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You may have noticed towards the end of 2012, Google(s GOOG) started cleaning house and turning off some services many of us have come to depend on. One such service was Google’s Sync Services for Gmail, which allowed iOS users to access their Gmail accounts via the Exchange ActiveSync (EAS) protocol, which enables “push” email. Its removal didn’t go into effect for existing users right away, but the manner in which Google pulled support for Google Sync was a ticking time bomb for iOS users.
The effect is that the next major Apple release, like an iOS 7 or the debut of a new iPad or iPhone, will mean existing Google mail users will no longer have access to Google Sync. However, there are three ways iOS users can continue to use Google’s email solution, and still be kept up to date with your messages.
No longer grandfathered in
The main advantage that an EAS-configured Gmail account on iOS has over using the regular Gmail account setting is that it can be set up as a “Push” service rather than a “Fetch” service. Push is where Google will tell the email client on the device every time a new mail item is sent to your inbox. Fetch is where the mail client must ask Google to see if a new mail item has arrived in your inbox. With fetch, you can only ask the mail server every 15, 30 or 60 minutes if you have a new message.
The good news back in December was that any iOS configured Gmail accounts that were already connected to Gmail via the EAS configuration remained grandfathered in. This allowed Gmail account users to continue using the EAS configuration for as long as the device remained connected. However, whenever an iOS device that was once configured to use Gmail as an EAS client is either restored, updated to a major new iOS version, or upgraded to a new device entirely, the EAS connectivity setting will be lost.
While this may not be affecting the vast majority of iOS users so far this year, there is an upcoming event this fall that will. Upgrading to iOS 7 or purchasing a new model iPhone will likely end your ability to configure your Gmail account using the EAS settings. That means no more Push for Gmail on your iOS device.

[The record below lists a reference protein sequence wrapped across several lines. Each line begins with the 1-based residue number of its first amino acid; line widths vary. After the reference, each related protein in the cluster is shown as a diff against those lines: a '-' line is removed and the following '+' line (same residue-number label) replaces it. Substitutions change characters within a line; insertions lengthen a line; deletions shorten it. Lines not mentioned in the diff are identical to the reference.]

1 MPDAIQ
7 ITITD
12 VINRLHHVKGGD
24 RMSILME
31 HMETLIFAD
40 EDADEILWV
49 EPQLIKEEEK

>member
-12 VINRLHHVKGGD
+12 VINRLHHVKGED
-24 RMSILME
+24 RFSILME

Google Apps for Business does push
With a Google Apps for Business account, you will be able to use a Google mail account from your iOS device configured using Exchange ActiveSync configured as a Push service. At just $50 per year per user, it is cheaper than Microsoft’s Office 365 subscription.
The downside of this solution is that you will not be able to keep your existing Google mail account. In the process of setting up your business account, you will create a new unique domain for your business and each user of the business account will need a separate email address. At this point, there is no way to transition your existing Google account associated with your Gmail and Google+ services over to a Google Apps for Business Account.
Forward your Gmail to another push account
Forwarding your Gmail messages to any other service that can be configured on your iOS device as a push service is another option. It is actually quite easy to set up email forwarding on your Gmail account. Google allows you to keep the original message, automatically mark it as read, archive it or even just delete the email entirely from your Gmail account the moment it has been forwarded. Unlike manually forwarding email, configuring email forwarding on your Gmail account will preserve the original From email address, and will not alter the subject line.
When you reply to an email that was sent to your Gmail account, it will come from the account that you forwarded your Gmail to, not from your Gmail account. The solution is to configure the outgoing SMPT settings to use Gmail’s servers instead of your alternate email providers SMPT servers.
One minor annoyance with this solution is that it will not keep the “mark message as read” status in sync between the two inboxes. This solution works best if you only check your Gmail from your iOS device, and use Gmail on the internet as a sort of email backup service.
Use Google’s Gmail app with iOS notifications
Google has implemented Push notifications in its standalone Gmail app for iOS. Using this app, you get a notification when a new email is sent to your account. The speed at which you are notified is equal to that when using the Push notifications on an Exchange ActiveSync account.
The downside here is that the Gmail app for iOS suffers the same fate as Google’s iOS Maps app: it’s not baked into iOS. There is no single view of your Gmail messages alongside your other email account messages like there is in the “All Inboxes” view of Apple’s stock Mail app. Third-party apps will not use the Gmail app as the mail app to send emails from. And iOS’s own share mechanism will not recognize the Gmail app when choosing to share an item with your contacts via email.
Which solution is best for you?
iCloud, Hotmail, Outlook, AOL, Yahoo and any Exchange Server-based mail provider you use can each be set up as a Push service on your iOS device. Gmail is the only popular email solution that no longer supports push on iOS. Each of the above workarounds that try to bring push back to Gmail on iOS has its own shortcomings.
While Google Apps for Business has all of the features you are looking for, you will need to change your email address. Forwarding may work best if you only access your Gmail from your iOS device. Using the native Gmail app will also work if you don’t care about being fully integrated with iOS’s sharing features.
One thing is certain: as Apple and Google keep battling it out, trying to use Google’s services on your Apple hardware keeps getting more and more challenging.